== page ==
January 2008

Engineering Case Histories

Case 42: Torsional vibration problems can be costly

The results are hammering of the gears and fretting of the splines

Sofronas, A., Consulting Engineer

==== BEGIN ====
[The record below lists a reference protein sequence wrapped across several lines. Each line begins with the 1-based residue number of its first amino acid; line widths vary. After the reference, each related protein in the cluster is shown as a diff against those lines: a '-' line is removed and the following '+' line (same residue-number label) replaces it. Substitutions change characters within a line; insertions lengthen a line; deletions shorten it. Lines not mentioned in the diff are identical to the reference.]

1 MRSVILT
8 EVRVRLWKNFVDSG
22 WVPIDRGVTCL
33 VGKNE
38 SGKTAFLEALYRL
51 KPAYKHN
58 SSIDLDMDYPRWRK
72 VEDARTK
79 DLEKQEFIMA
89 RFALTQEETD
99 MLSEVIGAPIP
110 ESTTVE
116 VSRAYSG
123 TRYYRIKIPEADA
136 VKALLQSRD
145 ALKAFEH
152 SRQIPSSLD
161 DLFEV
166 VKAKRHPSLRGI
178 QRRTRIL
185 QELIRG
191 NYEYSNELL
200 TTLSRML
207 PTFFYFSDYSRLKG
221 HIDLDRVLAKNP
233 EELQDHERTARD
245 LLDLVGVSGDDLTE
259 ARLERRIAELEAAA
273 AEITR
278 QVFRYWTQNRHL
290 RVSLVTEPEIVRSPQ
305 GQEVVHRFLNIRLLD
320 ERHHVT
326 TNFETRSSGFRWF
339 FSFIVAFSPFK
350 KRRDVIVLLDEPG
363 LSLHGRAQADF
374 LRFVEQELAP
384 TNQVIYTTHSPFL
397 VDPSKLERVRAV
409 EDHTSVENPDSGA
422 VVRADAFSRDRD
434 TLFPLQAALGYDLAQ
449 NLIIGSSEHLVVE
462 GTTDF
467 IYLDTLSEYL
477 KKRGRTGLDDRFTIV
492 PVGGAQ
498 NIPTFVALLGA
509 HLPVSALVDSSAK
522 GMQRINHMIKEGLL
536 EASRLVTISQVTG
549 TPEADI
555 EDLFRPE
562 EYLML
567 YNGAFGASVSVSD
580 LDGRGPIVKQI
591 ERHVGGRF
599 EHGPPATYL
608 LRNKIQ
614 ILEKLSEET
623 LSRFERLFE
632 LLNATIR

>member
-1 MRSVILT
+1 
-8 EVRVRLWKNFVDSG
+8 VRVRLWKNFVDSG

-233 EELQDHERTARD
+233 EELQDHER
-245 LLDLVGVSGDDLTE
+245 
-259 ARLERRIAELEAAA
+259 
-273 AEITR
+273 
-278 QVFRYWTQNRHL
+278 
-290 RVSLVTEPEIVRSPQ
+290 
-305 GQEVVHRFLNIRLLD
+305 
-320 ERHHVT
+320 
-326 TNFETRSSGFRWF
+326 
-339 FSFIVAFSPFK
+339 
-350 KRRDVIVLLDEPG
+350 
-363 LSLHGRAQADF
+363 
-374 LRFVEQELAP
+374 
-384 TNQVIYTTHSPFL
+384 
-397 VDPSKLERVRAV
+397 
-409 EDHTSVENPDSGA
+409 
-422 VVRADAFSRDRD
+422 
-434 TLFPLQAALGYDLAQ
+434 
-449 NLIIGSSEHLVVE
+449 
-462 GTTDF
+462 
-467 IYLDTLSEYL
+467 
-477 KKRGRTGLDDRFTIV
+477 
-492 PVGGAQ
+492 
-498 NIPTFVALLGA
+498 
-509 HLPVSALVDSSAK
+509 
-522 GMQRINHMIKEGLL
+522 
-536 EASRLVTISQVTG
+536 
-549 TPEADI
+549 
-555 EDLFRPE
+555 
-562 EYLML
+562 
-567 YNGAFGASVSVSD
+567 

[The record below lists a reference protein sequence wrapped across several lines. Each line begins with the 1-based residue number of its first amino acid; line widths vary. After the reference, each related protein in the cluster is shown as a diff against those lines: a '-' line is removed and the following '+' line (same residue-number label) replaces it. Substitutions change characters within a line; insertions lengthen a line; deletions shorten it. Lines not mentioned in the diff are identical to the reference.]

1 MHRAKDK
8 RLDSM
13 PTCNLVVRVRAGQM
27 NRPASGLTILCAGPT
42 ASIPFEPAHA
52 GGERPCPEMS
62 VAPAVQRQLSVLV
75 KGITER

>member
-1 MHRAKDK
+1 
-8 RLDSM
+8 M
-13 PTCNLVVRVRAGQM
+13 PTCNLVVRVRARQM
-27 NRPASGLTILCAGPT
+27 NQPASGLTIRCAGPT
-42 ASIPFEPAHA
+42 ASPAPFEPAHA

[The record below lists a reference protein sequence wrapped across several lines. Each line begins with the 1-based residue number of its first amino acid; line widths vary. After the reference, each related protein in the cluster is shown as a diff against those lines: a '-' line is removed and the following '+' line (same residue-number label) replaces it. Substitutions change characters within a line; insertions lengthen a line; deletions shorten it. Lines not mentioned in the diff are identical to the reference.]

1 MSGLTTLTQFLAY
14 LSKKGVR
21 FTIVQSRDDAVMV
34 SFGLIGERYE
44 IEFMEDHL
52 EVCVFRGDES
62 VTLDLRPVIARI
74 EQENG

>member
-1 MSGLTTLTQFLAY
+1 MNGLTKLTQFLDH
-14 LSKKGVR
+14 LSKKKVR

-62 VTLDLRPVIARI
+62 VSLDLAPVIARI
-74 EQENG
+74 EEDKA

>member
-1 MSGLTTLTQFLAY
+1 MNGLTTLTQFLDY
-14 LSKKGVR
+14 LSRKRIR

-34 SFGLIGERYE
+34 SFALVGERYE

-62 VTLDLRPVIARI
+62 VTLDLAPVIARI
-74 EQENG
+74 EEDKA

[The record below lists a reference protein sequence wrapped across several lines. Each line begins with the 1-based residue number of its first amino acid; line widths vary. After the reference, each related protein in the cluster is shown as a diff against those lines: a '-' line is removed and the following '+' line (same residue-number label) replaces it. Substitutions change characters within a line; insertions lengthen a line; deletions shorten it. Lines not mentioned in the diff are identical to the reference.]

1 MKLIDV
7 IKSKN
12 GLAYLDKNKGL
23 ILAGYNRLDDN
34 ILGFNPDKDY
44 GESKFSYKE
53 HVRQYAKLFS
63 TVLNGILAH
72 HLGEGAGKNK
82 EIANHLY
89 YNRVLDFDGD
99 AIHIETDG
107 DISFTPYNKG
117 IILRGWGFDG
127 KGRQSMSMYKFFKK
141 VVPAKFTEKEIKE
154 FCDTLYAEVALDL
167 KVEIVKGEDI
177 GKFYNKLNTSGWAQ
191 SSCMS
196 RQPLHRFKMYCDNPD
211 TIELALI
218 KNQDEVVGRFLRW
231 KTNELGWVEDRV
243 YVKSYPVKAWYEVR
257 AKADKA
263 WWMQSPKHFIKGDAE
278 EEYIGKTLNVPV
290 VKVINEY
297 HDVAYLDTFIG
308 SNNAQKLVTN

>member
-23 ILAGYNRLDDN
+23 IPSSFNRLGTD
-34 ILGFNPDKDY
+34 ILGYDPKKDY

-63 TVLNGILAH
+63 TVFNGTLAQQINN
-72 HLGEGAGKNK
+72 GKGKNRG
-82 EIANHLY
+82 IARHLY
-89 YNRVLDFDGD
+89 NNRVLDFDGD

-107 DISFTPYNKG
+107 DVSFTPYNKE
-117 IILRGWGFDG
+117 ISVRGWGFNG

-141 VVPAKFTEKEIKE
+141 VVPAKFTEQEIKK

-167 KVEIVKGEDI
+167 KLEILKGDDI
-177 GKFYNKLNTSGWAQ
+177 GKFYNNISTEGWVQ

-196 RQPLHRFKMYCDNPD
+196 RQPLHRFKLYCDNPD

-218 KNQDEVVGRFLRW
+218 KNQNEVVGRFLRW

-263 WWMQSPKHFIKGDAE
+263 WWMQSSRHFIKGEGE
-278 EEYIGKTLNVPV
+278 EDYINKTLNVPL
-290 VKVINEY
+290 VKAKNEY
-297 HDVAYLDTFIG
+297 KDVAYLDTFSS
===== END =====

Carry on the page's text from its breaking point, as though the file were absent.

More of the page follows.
Early in my career I was employed as a torsional analyst for locomotive and ship systems. It was then I learned that torsional vibration failures don't occur often, but when they do, they can be very costly to solve. Torsional vibrations occur when a mass is twisted and released on a shaft and  continues to vibrate, much like twisting a mass on the end of a coiled spring and releasing it. The vibration "dies out" unless a torsional frequency that coincides with one of the system's natural frequencies is present. When that occurs large vibratory amplitudes are possible and the system is said to be in resonance. Fig. 1 consists of a pump, gearbox and diesel engine simplified into a tw

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